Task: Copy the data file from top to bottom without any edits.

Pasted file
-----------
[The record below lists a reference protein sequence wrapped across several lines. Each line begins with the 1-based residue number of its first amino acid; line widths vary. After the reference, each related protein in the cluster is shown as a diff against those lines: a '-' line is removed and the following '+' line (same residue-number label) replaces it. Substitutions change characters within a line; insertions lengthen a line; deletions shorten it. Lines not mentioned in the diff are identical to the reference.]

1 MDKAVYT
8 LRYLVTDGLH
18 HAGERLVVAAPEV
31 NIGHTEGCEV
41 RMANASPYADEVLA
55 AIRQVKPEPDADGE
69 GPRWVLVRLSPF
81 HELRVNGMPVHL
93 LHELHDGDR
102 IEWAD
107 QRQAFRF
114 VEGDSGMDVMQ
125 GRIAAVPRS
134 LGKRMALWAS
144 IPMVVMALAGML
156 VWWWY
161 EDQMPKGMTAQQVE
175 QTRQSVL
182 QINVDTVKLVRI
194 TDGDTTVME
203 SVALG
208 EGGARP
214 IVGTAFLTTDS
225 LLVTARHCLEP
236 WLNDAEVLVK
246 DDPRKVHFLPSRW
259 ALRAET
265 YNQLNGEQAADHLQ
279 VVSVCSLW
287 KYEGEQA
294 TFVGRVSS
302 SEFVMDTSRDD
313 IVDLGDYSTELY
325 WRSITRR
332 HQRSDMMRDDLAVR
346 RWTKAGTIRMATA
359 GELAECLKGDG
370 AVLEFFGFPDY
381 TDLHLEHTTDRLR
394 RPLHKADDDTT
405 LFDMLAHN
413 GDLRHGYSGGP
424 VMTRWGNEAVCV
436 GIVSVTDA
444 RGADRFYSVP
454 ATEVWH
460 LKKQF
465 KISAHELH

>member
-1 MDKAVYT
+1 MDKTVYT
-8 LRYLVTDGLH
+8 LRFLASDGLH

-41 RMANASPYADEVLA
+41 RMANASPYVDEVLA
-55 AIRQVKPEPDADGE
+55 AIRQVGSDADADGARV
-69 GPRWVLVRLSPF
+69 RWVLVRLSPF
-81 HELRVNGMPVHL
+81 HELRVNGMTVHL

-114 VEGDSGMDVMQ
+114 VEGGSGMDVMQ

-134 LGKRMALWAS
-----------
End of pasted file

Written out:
[The record below lists a reference protein sequence wrapped across several lines. Each line begins with the 1-based residue number of its first amino acid; line widths vary. After the reference, each related protein in the cluster is shown as a diff against those lines: a '-' line is removed and the following '+' line (same residue-number label) replaces it. Substitutions change characters within a line; insertions lengthen a line; deletions shorten it. Lines not mentioned in the diff are identical to the reference.]

1 MDKAVYT
8 LRYLVTDGLH
18 HAGERLVVAAPEV
31 NIGHTEGCEV
41 RMANASPYADEVLA
55 AIRQVKPEPDADGE
69 GPRWVLVRLSPF
81 HELRVNGMPVHL
93 LHELHDGDR
102 IEWAD
107 QRQAFRF
114 VEGDSGMDVMQ
125 GRIAAVPRS
134 LGKRMALWAS
144 IPMVVMALAGML
156 VWWWY
161 EDQMPKGMTAQQVE
175 QTRQSVL
182 QINVDTVKLVRI
194 TDGDTTVME
203 SVALG
208 EGGARP
214 IVGTAFLTTDS
225 LLVTARHCLEP
236 WLNDAEVLVK
246 DDPRKVHFLPSRW
259 ALRAET
265 YNQLNGEQAADHLQ
279 VVSVCSLW
287 KYEGEQA
294 TFVGRVSS
302 SEFVMDTSRDD
313 IVDLGDYSTELY
325 WRSITRR
332 HQRSDMMRDDLAVR
346 RWTKAGTIRMATA
359 GELAECLKGDG
370 AVLEFFGFPDY
381 TDLHLEHTTDRLR
394 RPLHKADDDTT
405 LFDMLAHN
413 GDLRHGYSGGP
424 VMTRWGNEAVCV
436 GIVSVTDA
444 RGADRFYSVP
454 ATEVWH
460 LKKQF
465 KISAHELH

>member
-1 MDKAVYT
+1 MDKTVYT
-8 LRYLVTDGLH
+8 LRFLASDGLH

-41 RMANASPYADEVLA
+41 RMANASPYVDEVLA
-55 AIRQVKPEPDADGE
+55 AIRQVGSDADADGARV
-69 GPRWVLVRLSPF
+69 RWVLVRLSPF
-81 HELRVNGMPVHL
+81 HELRVNGMTVHL

-114 VEGDSGMDVMQ
+114 VEGGSGMDVMQ

-134 LGKRMALWAS